With Neil Gorsuch safely ensconced as the ninth justice on the Supreme Court, Republicans in the Senate are hoping they can work with the Trump administration to fill over 120 vacancies on the lower federal district and appeals courts.
With Senate rules now prohibiting the filibuster of all judicial nominees, this means that President Donald Trump's nominees only require a simple majority vote.
While Democrats will be procedurally unable to block individual nominees from going through, it is actually possible that Trump may not be able to fill all the 120 slots for several reasons:
1) Senate Democrats cannot stop nominees, but can slow down the process for them getting confirmed. This was something Democrats already did with the Gorsuch nomination. Much to the irritation of the GOP's majority leader, Mitch McConnell, the Gorsuch vote was delayed for several weeks thanks to several procedural hurdles erected by Senate Democrats. Their leader, Chuck Schumer, hasn't said whether he intends to do this for appeals and district court nominations but there isn't any indication he opposes the idea.
The procedural delaying tactics, things such as points of order and motions for unanimous consent, can not only delay individual judges' confirmation votes, they can also delay the entire Senate voting calendar. Depending on how much Democrats want to use them, the more judges Trump nominates, the slower the Senate will move.
2) The dysfunctional behavior of the congressional GOP means that it has to waste an enormous amount of time on other issues. Back when Barack Obama was the president, the congressional Republicans voted on scores of useless "defunding" measures designed to cripple various aspects of the Affordable Care Act. They voted many other times to completely get rid of the law as well. In both cases, these votes were entirely for show.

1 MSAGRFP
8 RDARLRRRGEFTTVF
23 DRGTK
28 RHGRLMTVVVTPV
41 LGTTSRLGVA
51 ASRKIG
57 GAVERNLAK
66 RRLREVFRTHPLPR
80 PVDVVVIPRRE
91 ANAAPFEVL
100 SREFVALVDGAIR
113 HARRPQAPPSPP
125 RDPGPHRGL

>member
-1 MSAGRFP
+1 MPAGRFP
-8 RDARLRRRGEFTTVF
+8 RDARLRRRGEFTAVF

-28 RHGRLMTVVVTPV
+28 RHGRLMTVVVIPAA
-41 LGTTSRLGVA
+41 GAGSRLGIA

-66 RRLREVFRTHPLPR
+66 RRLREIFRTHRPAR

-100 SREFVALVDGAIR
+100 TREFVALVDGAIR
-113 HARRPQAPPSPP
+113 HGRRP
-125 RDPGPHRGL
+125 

As the recent American Health Care Act debacle showed, congressional Republicans haven't gotten any better at governance now that their party has the presidency. From a purely legislative standpoint, the first 100 days of the Trump administration have yielded essentially no major accomplishments.
Instead of moving on to other measures, Trump and the congressional GOP are trying again to push an Obamacare repeal through the House while simultaneously trying to pull off massive changes to the tax code. The Senate Republicans haven't had any legislation to formally consider as of yet but their leadership has still had to play some part in the ongoing negotiations. The more Republicans spin their wheels on healthcare, the less time they'll have to push through Trump's judicial nominees.
3) The Trump Administration doesn't appear very concerned with nominating people to government appointments. While the White House was quick to nominate Gorsuch to the Supreme Court, the administration has a poor record on filling high-level federal positions within the bureaucracy — even ones that do not require Senate confirmation.
In some measure, this is because the Trump White House itself is dramatically understaffed, in large measure because the president and his team won't hire a Republican who they thought was too critical of Trump during last year's primary battles.
But that's not entirely it, however. Because of the conservative movement's fundamental concept of the role of government, it simply does not place as high of a priority on issues that involve the nuts-and-bolts of governance as it does on highly controversial subjects.
A caveat: While the GOP at large isn't very interested in the mechanics of making the government work, there is a very large and well-funded conservative organization which does, the Federalist Society. The nationwide network of right-wing attorneys and law professors is very concerned about the judiciary.
Undoubtedly, the Society will help to counteract some of the dysfunction mentioned above, but there's no telling to what degree. After all, Trump, McConnell, and House Speaker Paul Ryan were extremely eager to push through their Obamacare replacement and use its budget cuts to finance a massive tax cut.
More than likely, Trump will be able to confirm a large number of nominees to the lower courts but probably not as many as some of his Democratic critics may fear.